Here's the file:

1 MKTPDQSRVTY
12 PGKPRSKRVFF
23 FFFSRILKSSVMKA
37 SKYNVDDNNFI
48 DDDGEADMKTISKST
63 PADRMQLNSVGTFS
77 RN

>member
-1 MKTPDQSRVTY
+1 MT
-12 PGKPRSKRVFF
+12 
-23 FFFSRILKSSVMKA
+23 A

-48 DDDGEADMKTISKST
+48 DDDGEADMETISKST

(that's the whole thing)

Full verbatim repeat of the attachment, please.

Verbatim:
1 MKTPDQSRVTY
12 PGKPRSKRVFF
23 FFFSRILKSSVMKA
37 SKYNVDDNNFI
48 DDDGEADMKTISKST
63 PADRMQLNSVGTFS
77 RN

>member
-1 MKTPDQSRVTY
+1 MT
-12 PGKPRSKRVFF
+12 
-23 FFFSRILKSSVMKA
+23 A

-48 DDDGEADMKTISKST
+48 DDDGEADMETISKST